The deliberate indifference element is a closer question. Deliberate indifference is a very stringent standard, which the Ninth Circuit has explained as follows:
Patel, 648 F.3d at 974 (citations and quotation marks omitted).
The Riverside defendants correctly note that the facts of cases where courts have found deliberate indifference are extreme. See, e.g., Munger, 227 F.3d 1082 (police wouldn't allow intoxicated man to drive home or reenter bar and he died of hypothermia from minus 20 to 25 degree temperatures); Penilla v. City of Huntington Park, 115 F.3d 707 (9th Cir. 1997) (man died after police officers found him on his porch in need of medical attention and cancelled a paramedic call, moved him inside, and left); L.W. v. Grubbs, 974 F.2d 119 (9th Cir. 1992) (RN who worked in a state prison was raped when she was put in a situation where she was working alone with a violent sex offender.); Wood v. Ostrander, 879 F.2d 583 (9th Cir. 1989) (officer arrested driver of a vehicle for DUI and left passenger alone in a bad neighborhood, where she was then raped). But so are the facts of this case: A five-year-old boy had serious bruises on his head (and a history of signs of abuse) and told his teacher that his mother punched him. Rather than report this to DSHS, or the police, immediately, the employees apparently followed policy and waited to report the incident to school officials who were absent that day. As a result, the child was beaten to death.
Based on the facts as alleged, it is plausible that Riverside policy makers and employees knew that these policies in general would result in children being harmed, and it is likely that employees knew that in this case G.B. would suffer harm if they followed established policy and custom and did not immediately report the signs of abuse. They likely did not know G.B. would be killed, but it is certainly probable that they knew he would be harmed.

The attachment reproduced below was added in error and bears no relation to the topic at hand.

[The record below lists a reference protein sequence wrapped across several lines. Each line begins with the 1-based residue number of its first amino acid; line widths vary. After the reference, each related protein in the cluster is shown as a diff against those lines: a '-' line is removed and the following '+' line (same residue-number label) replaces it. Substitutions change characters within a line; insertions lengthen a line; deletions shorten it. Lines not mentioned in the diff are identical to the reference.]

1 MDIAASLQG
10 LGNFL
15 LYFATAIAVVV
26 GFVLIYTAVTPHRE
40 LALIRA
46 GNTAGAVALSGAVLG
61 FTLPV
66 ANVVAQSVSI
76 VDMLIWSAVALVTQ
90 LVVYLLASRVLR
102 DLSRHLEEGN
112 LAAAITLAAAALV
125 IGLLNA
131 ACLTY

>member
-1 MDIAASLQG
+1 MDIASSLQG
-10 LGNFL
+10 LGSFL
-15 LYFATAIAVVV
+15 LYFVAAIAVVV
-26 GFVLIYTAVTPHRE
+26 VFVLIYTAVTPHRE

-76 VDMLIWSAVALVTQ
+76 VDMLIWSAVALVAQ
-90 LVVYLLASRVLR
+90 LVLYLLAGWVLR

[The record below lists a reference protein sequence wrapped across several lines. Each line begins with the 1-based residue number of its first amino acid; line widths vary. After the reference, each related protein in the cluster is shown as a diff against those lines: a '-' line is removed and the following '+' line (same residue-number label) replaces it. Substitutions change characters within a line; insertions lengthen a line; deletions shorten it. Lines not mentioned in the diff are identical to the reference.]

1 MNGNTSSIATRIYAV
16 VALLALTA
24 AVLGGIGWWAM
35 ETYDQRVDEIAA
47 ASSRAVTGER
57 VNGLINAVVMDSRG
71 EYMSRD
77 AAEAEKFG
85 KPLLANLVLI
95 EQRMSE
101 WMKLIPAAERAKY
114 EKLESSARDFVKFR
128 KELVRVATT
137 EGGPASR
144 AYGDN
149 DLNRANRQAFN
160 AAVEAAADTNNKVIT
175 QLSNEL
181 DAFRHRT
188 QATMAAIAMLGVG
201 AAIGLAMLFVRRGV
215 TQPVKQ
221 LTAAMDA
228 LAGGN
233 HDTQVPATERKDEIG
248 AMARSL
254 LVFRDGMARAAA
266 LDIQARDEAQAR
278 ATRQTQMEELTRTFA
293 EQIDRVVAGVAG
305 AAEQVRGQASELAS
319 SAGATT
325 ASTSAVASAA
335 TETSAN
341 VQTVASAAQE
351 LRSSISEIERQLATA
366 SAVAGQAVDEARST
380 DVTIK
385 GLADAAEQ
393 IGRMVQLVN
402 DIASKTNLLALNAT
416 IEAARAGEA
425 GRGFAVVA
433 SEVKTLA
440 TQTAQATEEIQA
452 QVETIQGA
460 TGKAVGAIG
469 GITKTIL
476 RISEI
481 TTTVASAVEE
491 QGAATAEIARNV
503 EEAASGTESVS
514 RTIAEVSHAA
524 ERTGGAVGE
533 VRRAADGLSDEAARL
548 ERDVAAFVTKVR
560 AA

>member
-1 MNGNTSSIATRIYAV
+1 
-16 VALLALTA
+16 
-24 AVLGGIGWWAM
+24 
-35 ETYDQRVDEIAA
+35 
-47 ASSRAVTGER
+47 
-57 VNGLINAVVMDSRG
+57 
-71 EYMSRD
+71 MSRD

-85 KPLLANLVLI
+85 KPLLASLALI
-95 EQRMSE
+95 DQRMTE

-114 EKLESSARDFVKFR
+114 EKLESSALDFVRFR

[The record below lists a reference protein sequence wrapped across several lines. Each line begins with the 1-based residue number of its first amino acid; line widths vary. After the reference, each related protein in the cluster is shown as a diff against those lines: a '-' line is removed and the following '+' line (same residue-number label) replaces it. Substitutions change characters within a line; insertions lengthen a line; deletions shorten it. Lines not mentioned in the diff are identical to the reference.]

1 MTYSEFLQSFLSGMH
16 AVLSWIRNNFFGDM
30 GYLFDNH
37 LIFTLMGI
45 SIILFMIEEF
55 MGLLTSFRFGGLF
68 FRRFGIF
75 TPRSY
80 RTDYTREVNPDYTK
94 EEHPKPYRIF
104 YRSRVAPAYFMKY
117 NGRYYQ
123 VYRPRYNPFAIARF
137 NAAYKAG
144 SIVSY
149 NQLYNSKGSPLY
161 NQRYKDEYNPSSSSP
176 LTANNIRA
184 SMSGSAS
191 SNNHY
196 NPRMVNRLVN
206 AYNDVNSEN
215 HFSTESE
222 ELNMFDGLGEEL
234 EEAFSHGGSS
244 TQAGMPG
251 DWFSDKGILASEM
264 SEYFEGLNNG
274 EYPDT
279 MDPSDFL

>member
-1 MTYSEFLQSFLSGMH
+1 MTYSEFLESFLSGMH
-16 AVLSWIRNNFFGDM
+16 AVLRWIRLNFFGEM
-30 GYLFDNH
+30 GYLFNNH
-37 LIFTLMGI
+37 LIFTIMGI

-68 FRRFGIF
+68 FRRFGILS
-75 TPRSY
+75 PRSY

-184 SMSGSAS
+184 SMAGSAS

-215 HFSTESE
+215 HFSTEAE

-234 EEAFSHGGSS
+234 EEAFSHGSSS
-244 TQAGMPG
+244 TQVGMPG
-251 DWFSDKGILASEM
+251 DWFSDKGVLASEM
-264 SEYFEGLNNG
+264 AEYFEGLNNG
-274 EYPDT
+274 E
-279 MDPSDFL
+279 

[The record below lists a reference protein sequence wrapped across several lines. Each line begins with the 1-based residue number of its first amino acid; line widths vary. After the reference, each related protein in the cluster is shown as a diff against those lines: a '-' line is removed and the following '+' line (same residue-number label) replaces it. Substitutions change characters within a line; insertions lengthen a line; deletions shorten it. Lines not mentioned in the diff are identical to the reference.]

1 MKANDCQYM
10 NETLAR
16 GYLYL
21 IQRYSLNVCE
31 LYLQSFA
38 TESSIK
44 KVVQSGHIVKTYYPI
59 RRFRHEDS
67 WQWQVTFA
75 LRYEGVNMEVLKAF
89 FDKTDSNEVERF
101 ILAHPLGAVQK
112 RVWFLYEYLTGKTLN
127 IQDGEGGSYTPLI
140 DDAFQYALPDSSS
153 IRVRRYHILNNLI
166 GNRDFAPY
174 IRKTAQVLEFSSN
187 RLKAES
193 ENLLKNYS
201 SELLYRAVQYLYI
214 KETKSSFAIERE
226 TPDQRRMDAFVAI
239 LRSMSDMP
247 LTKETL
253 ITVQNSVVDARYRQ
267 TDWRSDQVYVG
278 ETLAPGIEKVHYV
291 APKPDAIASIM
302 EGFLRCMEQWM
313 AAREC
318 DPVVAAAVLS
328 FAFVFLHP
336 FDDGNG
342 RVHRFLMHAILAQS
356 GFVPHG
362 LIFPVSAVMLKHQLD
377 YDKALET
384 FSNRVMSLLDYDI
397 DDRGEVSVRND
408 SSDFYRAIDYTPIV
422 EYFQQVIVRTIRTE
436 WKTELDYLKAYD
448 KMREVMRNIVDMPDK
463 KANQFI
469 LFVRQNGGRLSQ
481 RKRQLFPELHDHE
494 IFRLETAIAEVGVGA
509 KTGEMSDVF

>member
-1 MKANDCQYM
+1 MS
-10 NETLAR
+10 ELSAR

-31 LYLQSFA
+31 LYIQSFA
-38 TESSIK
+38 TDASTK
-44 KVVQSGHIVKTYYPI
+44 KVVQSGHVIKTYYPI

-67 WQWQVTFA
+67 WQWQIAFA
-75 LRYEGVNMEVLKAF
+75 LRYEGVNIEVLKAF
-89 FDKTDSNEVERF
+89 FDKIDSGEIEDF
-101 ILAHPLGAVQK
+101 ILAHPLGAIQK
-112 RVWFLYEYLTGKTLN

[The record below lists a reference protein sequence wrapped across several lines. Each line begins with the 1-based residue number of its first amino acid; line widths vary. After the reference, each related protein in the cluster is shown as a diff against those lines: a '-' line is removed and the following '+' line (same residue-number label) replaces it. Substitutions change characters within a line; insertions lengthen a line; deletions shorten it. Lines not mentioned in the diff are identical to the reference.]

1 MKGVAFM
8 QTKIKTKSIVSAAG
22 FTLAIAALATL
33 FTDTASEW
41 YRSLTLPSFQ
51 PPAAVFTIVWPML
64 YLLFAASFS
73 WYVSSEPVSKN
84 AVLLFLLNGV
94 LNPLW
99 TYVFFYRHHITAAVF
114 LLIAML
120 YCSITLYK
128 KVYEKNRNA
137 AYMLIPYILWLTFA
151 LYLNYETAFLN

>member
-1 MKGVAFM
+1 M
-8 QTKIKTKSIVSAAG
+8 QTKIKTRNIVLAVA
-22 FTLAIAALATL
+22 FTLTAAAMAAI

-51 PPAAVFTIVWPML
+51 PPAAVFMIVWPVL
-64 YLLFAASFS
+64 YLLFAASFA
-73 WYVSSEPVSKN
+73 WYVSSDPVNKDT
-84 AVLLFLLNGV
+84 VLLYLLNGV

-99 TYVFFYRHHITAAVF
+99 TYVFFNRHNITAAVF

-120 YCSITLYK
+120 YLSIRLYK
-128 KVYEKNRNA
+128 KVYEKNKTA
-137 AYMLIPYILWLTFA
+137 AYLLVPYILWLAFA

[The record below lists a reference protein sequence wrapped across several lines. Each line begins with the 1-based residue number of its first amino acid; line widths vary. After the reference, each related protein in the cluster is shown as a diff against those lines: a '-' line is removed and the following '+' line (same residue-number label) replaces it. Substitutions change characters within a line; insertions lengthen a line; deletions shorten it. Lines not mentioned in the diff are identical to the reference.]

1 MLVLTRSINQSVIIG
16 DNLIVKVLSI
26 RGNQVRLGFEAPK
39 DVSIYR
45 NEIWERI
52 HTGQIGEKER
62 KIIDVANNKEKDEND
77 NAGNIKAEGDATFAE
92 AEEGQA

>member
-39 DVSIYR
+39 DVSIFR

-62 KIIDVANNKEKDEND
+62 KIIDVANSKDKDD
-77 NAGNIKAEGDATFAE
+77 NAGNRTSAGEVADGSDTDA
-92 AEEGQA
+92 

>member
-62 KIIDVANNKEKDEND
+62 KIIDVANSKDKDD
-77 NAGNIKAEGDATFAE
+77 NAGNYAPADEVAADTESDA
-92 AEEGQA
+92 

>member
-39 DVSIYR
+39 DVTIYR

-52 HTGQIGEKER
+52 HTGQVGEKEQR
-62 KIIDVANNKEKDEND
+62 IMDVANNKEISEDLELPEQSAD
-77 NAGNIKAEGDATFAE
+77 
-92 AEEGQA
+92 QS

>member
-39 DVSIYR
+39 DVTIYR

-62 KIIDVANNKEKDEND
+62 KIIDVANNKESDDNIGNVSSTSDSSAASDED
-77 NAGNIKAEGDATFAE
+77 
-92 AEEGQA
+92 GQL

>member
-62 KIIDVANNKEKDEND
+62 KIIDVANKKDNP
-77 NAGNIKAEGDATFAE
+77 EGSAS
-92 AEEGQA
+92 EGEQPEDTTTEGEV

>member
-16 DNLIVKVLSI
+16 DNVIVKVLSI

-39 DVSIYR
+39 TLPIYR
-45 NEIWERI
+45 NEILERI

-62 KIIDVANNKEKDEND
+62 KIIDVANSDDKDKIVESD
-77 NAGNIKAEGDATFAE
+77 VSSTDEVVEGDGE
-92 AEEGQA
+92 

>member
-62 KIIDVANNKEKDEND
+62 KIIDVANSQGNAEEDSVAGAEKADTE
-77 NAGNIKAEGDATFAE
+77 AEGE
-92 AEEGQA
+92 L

Accordingly, Plaintiff has alleged facts sufficient to show that the state-created harm exception to the general rule that a government actor has no duty to protect an individual from harm done by a third party applies in this case.
B. Plaintiff has adequately pleaded School District liability under
A local governmental unit or municipality may be sued under Section 1983. Hervey v. Estes, 65 F.3d 784, 791 (9th Cir. 1995) (citing Monell, 436 U.S. at 690). However, "a municipality cannot be held liable under § 1983 on a respondeat superior theory." Monell, 436 U.S. at 691 (1978). Instead, "[r]ecovery from a municipality is limited to acts that are, properly speaking, acts `of the municipality'—that is, acts which the municipality has officially sanctioned or ordered." Pembaur v. City of Cincinnati, 475 U.S. 469, 480 (1986). A municipality is responsible for its officials' unconstitutional conduct under § 1983 only if the conduct was caused by a municipal policy, practice, or custom. Menotti v. City of Seattle, 409 F.3d 1113, 1147 (9th Cir. 2005).
Riverside argues that Ms. Khaleel did not act under color of state law and the School District had no control over her. ECF No. 94 at 6. But as discussed, Ms. Khaleel's actions are not the subject of Plaintiff's substantive due process claim. Plaintiff alleges that Riverside School District policies and district employees' application of those policies were causes of G.B.'s death. In other words, Plaintiff alleges that municipal policy and custom caused a constitutional deprivation. These allegations are sufficient to state a claim for municipal liability under § 1983.
C. Motion to Strike
Riverside argues that the Court should strike the declarations of witness Tiffany Zuck, ECF Nos. 79 and 80, which were submitted with Plaintiff's response to the motions to dismiss. ECF No. 94 at 11-12. Riverside argues that much of the evidence submitted is inadmissible. ECF No. 94 at 12-15. The admissibility of evidence is not properly before the Court at this time. Nevertheless, the declarations are not appropriate for consideration on a motion to dismiss, which should be decided on the pleadings. Accordingly, the Riverside Defendants' request to strike the declarations of Tiffany Zuck, ECF Nos. 79, 80, is granted.
For the reasons discussed, Plaintiff has stated a substantive due process claim against the Riverside Defendants pursuant to 42 U.S.C. § 1983. Accordingly,